After years of effort, Heal the Ocean (HTO) succeeded on Friday, November 20, 2015 in helping win the Central Coast Regional Water Quality Control Board’s approval of Santa Barbara County’s plan to regulate septic systems in its jurisdiction.
The new regulations, set forth in the County’s Local Agency Management Program (LAMP), establish requirements for the operation and installation of new and existing septic systems, conditions for upgrade to supplemental treatment, and a new program to address groundwater pollution from faulty systems. The newly adopted program had its birth under Assembly Bill 885, drafted by then-Assemblywoman Hannah-Beth Jackson in 1999.
Regulations under AB 885 were originally set to be completed by 2004, but were ultimately delayed for years. In 2011, Heal the Ocean and Santa Monica-based Heal the Bay filed a “friendly” lawsuit to spur the State Water Board to finish the implementation of this policy. For over a year HTO traveled to Sacramento to participate in workshops to pin down every word of the regulations.
Following State Water Board adoption in 2012, the Onsite Wastewater Treatment System Policy went into effect in May 2013, which started the clock on a 2016 deadline for all counties in California to develop their own LAMPs.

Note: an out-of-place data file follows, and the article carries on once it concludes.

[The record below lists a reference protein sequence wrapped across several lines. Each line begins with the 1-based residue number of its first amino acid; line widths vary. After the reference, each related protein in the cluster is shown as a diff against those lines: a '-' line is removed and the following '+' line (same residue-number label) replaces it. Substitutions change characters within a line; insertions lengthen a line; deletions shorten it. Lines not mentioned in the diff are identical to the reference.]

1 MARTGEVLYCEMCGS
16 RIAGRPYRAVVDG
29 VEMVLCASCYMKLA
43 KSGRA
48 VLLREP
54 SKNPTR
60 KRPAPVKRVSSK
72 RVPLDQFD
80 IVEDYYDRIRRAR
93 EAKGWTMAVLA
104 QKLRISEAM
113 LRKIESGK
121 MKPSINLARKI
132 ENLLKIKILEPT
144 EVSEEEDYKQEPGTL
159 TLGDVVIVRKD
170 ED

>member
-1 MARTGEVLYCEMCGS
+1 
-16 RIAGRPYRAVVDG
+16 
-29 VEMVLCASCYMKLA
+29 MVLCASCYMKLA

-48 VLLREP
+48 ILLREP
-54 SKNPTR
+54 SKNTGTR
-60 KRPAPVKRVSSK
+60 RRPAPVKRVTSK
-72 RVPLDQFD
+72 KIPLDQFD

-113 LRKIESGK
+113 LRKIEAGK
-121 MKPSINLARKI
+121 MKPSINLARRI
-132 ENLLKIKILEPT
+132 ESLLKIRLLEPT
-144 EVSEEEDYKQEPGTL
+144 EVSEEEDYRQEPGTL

Heal the Ocean participated in an over year-long stakeholder process, led by County staff, and consisting of engineers, septic pumpers, agricultural representatives, the real estate community, and others, to develop the County’s LAMP.
At a key stage in the development of Santa Barbara County’s LAMP, Heal the Ocean protested to the Regional Water Board to require action in addressing existing septic systems in areas of the County where previous studies pointed to risks of pollution. In response to Heal the Ocean’s input, the adopted regulations establish one of the first programs in the state tailored to address groundwater pollution specifically from faulty or substandard septic systems.
Following this hard-won victory, Heal the Ocean’s Executive Director Hillary Hauser said, “We have been pushing for greater regulation of septic systems since our founding in 1998, and the County and Regional Water Board deserve enormous credit for pushing aggressively to adopt this program. We look forward to working with the regulators to make sure the new rules are put to good use.”
Please visit our Local Agency Management Program page for more on Heal the Ocean's work on this issue.